Of course I remember the fairy tale aspects of that evening, but I also remember the moment before I noticed that Joe had his hand outstretched with my earring in his palm.  It is the moment in which I recognize that expectant look in someones face, that occurs when they are handing me something that I don’t see; the moment in which I remember that I am different, that I should be able to see that outstretched hand but I have been robbed of the ability to flow through this life gracefully.  The moment is fleeting and quick; so quick that no one would ever know that I can’t see what is around me. It is also the moment that makes me begin to wonder when I will have to tell my secret.

The New Years Eve celebration was a success as it resulted in Joe asking me for coffee.  He suggested that we meet somewhere, but I had to tell him that I don’t drive; he didn’t seem bothered by my status as a non driver and I wondered how he would feel when I told him how I came by that particular status.  I knew I wouldn’t tell him on our fist date.  First dates are for getting to know the vibe of a person and sharing those anecdotal secrets.  I wanted him to see me for who I am and not just as some poor blind girl.  So, should I tell him on our second date? Or our third?  I didn’t know.  I was afraid.  Afraid of scaring him off and being defined by my blindness and getting rejected.  But I knew it wasn’t fair to keep my RP from him for too long, so after we had been on three or four dates, I told him.  Joe didn’t bat an eye.  He said ok and gave me a kiss and we went out to dinner.  I guess he thought it over and decided he liked me, RP and all, because a year and a half later he asked me to marry him.  Joe had been my support and my love and my very best friend.  He has gotten involved with fundraising for research about RP and knows way more about all the current research around the world that I ever have.  He is my champion and I am forever grateful that I ventured out on that New Years Eve.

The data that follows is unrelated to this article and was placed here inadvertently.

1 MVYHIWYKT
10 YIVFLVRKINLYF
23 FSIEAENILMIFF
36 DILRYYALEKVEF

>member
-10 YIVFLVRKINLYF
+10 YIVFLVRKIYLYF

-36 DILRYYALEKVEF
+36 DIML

In the three years that Joe and I have been together, my vision has been stable but I have had to stop working and am now on permanent disability.  Keeping the secret at work was too much effort and I often came home at the end of a work day in tears, because the pain in my eyes was so severe.  I couldn’t take the glare of the computer and the neon lights.  I was also constantly exhausted from over compensating to hide the fact that I couldn’t see.  I remember one particular all day meeting that took place in a room that had a wall of windows facing an outdoor courtyard.  The sun shined in through the windows and everyone was delighted to be having the meeting in such a lovely spot, but I was devastated.  I knew I would have to wear my sunglasses for the entire meeting and that I would get comments.  I wasn’t disappointed.  At the lunch break, one of my co-workers approached me and said,” I guess you always have to try to be cool, wearing your sunglasses in a meeting”.  I just smiled and jokingly replied, ” I am always cool”.  Inside I was mortified and pissed off at what I felt was the total insensitivity of my coworker, but she didn’t know I was going blind.  I always made a point of telling my supervisors and closest colleagues that I have RP, but I didn’t think it was a secret everyone needed to know.  I continued to work for four years after this incident, coming home at night in pain and in tears and feeling constantly afraid that the people I worked with would discover my secret.

I feel such a sense of relief now that I no longer have to work and try to blend in with the sighted people in the working world.  I have become much more willing to tell people that I have RP.  I write about it and talk about it.  I explain why I don’t drive and I ask for help to get across a crowded room. I live with the bruises that come with crashing into a world that I don’t see.  I accept that I am going blind but I also admit every single day that I wish I could, just for a little while, flow gracefully through this life.